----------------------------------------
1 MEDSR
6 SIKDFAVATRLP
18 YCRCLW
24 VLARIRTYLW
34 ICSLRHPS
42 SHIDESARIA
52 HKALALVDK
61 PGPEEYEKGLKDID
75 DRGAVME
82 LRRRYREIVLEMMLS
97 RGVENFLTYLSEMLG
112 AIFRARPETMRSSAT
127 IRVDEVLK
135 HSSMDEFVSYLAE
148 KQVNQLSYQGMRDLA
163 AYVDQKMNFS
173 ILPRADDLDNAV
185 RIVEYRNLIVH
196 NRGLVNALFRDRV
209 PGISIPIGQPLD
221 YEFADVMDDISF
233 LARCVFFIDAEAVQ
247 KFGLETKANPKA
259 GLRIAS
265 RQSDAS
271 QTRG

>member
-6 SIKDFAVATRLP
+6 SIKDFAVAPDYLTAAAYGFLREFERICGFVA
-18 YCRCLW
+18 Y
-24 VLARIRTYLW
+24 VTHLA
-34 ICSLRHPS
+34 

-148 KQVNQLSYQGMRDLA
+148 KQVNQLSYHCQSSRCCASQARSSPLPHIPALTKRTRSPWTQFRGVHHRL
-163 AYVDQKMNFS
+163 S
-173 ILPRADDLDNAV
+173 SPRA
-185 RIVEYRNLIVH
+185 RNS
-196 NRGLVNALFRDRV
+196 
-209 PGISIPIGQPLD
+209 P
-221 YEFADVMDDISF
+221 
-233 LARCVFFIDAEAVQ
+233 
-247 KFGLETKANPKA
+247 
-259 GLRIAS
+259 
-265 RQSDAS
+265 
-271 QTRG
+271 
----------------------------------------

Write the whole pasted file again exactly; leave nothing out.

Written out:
1 MEDSR
6 SIKDFAVATRLP
18 YCRCLW
24 VLARIRTYLW
34 ICSLRHPS
42 SHIDESARIA
52 HKALALVDK
61 PGPEEYEKGLKDID
75 DRGAVME
82 LRRRYREIVLEMMLS
97 RGVENFLTYLSEMLG
112 AIFRARPETMRSSAT
127 IRVDEVLK
135 HSSMDEFVSYLAE
148 KQVNQLSYQGMRDLA
163 AYVDQKMNFS
173 ILPRADDLDNAV
185 RIVEYRNLIVH
196 NRGLVNALFRDRV
209 PGISIPIGQPLD
221 YEFADVMDDISF
233 LARCVFFIDAEAVQ
247 KFGLETKANPKA
259 GLRIAS
265 RQSDAS
271 QTRG

>member
-6 SIKDFAVATRLP
+6 SIKDFAVAPDYLTAAAYGFLREFERICGFVA
-18 YCRCLW
+18 Y
-24 VLARIRTYLW
+24 VTHLA
-34 ICSLRHPS
+34 

-148 KQVNQLSYQGMRDLA
+148 KQVNQLSYHCQSSRCCASQARSSPLPHIPALTKRTRSPWTQFRGVHHRL
-163 AYVDQKMNFS
+163 S
-173 ILPRADDLDNAV
+173 SPRA
-185 RIVEYRNLIVH
+185 RNS
-196 NRGLVNALFRDRV
+196 
-209 PGISIPIGQPLD
+209 P
-221 YEFADVMDDISF
+221 
-233 LARCVFFIDAEAVQ
+233 
-247 KFGLETKANPKA
+247 
-259 GLRIAS
+259 
-265 RQSDAS
+265 
-271 QTRG
+271 